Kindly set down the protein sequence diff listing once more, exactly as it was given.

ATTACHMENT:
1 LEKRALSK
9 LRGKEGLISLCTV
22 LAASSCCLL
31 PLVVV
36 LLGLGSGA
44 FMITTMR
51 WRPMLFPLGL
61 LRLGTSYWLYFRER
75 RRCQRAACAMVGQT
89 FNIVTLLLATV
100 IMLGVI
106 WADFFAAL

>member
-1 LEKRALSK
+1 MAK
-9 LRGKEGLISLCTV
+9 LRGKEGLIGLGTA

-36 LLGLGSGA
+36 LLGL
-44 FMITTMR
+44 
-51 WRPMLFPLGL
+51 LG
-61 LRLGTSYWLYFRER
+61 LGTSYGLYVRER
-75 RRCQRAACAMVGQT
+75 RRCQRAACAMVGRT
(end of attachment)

1 LEKRALSK
9 LRGKEGLISLCTV
22 LAASSCCLL
31 PLVVV
36 LLGLGSGA
44 FMITTMR
51 WRPMLFPLGL
61 LRLGTSYWLYFRER
75 RRCQRAACAMVGQT
89 FNIVTLLLATV
100 IMLGVI
106 WADFFAAL

>member
-1 LEKRALSK
+1 MAK
-9 LRGKEGLISLCTV
+9 LRGKEGLIGLGTA

-36 LLGLGSGA
+36 LLGL
-44 FMITTMR
+44 
-51 WRPMLFPLGL
+51 LG
-61 LRLGTSYWLYFRER
+61 LGTSYGLYVRER
-75 RRCQRAACAMVGQT
+75 RRCQRAACAMVGRT